Reliability... It All Comes Down to the Landing


Reading time ( words)

My grandmother, Frances, was something. Some thought she was brilliant, and others were convinced she was full-blown crazy. She certainly was creative, though; nobody could argue that point. She spent almost 50 years designing and building a prototype self-cleaning house. She did not have an engineering degree; she was entirely self-taught. Over the years, she worked out all sorts of mechanical solutions and developed water-repellent materials and fabrics of her own formulation so that her home could simply shower itself clean. She lived in that prototype for 40+ years.

However, I have to say that when one detail started to go wrong, everything cascaded out of control very quickly. At one point, Frances made the dish cupboard do double-duty as the dishwasher; just put the dirty dishes back with the clean ones and wash them all, every time. If the cupboard malfunctioned, then a couple of dirty dishes would end up making a mess of everything. Later on, she just kept the dishes on a rack on the wall. To wash the dishes, you had to spray down the whole kitchen. Needless to say, most of the time, the house was like a rainforest. While some of her implementations may have been a bit impractical overall, her self-cleaning house was a reliable solution to her housecleaning problem in that it worked and she didn’t have to.

And that’s our theme for this month’s issue of PCB007 Magazine—reliability in the products that we turn out for use in the world. Of course, to talk about reliability, we also have to talk about the failures we’re trying to avoid. Grandma Frances had a pacemaker that served her well for many years, triggering a heartbeat something like 800 million times while keeping her alive—and creative—longer.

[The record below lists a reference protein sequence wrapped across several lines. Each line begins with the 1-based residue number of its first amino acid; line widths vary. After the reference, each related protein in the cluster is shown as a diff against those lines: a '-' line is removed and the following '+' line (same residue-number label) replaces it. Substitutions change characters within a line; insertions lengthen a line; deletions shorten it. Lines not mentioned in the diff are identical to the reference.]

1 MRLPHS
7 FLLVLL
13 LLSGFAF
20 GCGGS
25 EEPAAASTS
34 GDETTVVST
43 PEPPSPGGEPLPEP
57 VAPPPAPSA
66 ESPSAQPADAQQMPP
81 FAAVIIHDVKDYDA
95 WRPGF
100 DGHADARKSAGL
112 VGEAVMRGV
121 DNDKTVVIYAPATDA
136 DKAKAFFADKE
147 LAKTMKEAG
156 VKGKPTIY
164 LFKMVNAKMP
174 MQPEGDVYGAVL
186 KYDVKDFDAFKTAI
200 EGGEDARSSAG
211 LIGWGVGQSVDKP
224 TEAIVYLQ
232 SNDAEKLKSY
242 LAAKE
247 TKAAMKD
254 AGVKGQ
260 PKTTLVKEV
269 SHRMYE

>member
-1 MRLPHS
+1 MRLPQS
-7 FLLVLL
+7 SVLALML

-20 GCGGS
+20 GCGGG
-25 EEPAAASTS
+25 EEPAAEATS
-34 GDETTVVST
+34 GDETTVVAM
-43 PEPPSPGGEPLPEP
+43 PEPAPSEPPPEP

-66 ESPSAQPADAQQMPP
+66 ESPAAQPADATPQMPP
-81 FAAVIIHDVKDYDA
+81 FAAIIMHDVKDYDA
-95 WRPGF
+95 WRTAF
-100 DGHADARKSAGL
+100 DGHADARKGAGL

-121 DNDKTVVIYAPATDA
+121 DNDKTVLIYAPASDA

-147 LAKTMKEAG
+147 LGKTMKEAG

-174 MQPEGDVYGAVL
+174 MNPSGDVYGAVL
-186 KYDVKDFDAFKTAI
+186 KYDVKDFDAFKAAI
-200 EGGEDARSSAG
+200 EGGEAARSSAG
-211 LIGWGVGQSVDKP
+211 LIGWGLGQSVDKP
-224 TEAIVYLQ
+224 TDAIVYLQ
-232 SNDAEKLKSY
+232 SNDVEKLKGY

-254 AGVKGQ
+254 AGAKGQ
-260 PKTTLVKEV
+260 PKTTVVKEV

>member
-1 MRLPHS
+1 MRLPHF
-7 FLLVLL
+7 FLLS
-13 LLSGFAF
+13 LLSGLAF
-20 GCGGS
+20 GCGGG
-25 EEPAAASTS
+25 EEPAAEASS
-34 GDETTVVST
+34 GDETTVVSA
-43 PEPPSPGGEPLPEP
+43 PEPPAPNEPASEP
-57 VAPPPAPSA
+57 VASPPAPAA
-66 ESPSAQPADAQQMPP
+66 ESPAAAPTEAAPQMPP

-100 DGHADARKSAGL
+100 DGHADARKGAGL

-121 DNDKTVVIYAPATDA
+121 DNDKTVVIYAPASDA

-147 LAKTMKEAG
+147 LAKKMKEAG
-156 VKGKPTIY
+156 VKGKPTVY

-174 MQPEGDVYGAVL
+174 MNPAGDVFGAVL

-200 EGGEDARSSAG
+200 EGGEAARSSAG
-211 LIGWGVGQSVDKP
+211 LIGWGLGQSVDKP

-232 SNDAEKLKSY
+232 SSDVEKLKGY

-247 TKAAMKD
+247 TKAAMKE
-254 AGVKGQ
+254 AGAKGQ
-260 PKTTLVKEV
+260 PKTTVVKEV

A demonstration of a very different level of reliability is illustrated on this month’s cover. Falcon Heavy’s reusable side boosters are shown landing in unison at Cape Canaveral Landing Zones 1 and 2 following a SpaceX test flight in February 2018.

Our industry is embarking on a new age of technical development to achieve much higher levels of overall reliability that will be required of the devices we fabricate. Medical devices will be relied upon to keep us living in many more situations. Autonomous vehicles will need to be failure-free to keep riders and pedestrians alike safe in the world. IoT will bring opportunities to put smart electronics in new places, performing in unthought-of ways. Reliability will be crucial to both our success and safety.

To read the full article, which appeared in the July 2019 issue of PCB007 Magazine, click here.

Share

Print


Suggested Items

Insulectro’s OEM Program: Time to ACT!

06/21/2019 | Nolan Johnson, I-Connect007
Ken Parent, Insulectro VP of sales and product management, discusses the current dynamics in the materials marketplace and how Insulectro is developing educational resources to help design teams and fabricators better understand the capabilities and features for the emerging laminate materials.

DuPont on New Beginnings and Empowering the Industry

05/21/2019 | I-Connect007 Editorial Team
Andy Kannurpatti gives the I-Connect007 team an overview of the latest news from DuPont Electronics and Imaging, including investments toward the new production assets in Ohio, Silicon Valley Technology Center, and other facilities. He also details how the company is engaging OEMs and PCB fabricators and design teams, as well as some exciting business updates coming this spring and summer.

Alun Morgan on the Future of PCB Materials

05/16/2019 | I-Connect007 Editorial Team
The I-Connect007 editorial team asked Alun Morgan, technology ambassador for Ventec International Group, to discuss materials at a high level. Our conversation delivered a detailed overview of the current state of the electronics industry.



Copyright © 2019 I-Connect007. All rights reserved.